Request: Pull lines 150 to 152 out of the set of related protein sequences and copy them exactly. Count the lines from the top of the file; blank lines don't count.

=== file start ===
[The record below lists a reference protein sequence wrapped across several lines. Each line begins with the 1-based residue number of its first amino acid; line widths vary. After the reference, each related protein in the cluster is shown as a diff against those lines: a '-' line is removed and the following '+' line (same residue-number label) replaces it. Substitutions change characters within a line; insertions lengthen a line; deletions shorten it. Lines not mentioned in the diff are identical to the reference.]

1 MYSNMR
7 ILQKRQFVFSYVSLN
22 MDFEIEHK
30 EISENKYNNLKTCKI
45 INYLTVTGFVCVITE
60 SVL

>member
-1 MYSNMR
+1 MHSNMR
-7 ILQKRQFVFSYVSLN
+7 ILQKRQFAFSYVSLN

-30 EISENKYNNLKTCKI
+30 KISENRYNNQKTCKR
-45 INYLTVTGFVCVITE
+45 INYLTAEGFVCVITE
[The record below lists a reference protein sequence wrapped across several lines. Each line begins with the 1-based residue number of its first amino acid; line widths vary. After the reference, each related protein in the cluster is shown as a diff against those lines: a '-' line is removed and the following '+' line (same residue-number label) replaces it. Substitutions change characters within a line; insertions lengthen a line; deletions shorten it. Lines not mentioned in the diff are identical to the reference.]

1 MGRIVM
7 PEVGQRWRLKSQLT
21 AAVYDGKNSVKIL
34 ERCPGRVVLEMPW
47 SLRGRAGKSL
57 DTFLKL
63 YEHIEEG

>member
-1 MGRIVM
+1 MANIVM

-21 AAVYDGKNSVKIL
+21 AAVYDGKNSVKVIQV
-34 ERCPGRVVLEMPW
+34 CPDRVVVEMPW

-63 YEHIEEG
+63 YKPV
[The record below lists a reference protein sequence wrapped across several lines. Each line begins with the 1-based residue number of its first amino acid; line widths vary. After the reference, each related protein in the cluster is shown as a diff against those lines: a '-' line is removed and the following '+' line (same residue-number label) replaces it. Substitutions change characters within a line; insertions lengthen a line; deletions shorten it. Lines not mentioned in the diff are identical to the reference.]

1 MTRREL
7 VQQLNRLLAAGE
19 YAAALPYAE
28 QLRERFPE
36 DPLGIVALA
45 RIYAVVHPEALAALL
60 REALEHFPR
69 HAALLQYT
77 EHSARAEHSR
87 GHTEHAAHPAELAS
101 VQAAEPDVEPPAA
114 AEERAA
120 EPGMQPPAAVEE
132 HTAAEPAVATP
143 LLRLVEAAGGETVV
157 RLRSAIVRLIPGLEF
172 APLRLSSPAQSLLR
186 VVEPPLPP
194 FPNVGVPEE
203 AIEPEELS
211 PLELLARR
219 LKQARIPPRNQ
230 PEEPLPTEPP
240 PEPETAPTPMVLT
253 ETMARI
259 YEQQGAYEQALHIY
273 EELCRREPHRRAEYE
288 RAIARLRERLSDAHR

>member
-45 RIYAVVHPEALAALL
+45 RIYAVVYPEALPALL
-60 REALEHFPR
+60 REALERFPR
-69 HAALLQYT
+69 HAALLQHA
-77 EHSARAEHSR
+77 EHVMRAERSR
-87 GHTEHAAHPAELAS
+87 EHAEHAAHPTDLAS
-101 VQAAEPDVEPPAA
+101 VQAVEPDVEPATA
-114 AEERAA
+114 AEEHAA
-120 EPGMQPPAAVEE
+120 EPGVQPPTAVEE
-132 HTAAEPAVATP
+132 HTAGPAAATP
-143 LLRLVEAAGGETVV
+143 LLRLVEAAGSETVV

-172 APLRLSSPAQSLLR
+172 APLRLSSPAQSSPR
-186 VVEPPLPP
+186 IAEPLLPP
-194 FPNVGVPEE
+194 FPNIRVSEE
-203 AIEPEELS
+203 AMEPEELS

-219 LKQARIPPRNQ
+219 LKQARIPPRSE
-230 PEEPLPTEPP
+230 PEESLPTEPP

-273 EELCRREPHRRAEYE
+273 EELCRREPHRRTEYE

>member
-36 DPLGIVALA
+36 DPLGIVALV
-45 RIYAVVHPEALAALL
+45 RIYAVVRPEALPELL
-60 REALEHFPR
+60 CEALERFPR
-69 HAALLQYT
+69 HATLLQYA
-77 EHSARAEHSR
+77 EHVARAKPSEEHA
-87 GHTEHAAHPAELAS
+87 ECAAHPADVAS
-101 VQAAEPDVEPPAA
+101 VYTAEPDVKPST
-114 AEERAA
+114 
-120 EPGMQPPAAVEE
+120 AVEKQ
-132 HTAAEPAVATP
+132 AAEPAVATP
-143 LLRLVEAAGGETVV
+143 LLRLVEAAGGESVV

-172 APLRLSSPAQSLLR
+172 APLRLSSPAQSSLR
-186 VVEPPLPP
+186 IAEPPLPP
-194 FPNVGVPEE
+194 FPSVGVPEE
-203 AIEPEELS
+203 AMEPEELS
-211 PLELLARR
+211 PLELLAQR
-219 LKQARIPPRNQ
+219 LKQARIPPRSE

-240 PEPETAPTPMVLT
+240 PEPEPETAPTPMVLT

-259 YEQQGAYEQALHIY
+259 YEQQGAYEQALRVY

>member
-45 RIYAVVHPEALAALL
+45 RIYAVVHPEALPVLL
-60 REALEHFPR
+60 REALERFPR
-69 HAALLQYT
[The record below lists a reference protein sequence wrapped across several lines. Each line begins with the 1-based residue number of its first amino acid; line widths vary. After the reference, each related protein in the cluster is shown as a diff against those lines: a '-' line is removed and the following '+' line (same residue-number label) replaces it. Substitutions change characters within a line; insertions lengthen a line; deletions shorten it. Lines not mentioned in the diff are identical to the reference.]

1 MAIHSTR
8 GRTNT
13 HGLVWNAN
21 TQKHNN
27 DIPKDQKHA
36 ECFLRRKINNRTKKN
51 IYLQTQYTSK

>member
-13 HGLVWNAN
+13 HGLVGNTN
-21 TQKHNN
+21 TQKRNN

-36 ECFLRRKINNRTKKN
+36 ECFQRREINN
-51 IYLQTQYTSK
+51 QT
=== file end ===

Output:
51 IYLQTQYTSK

>member
-13 HGLVWNAN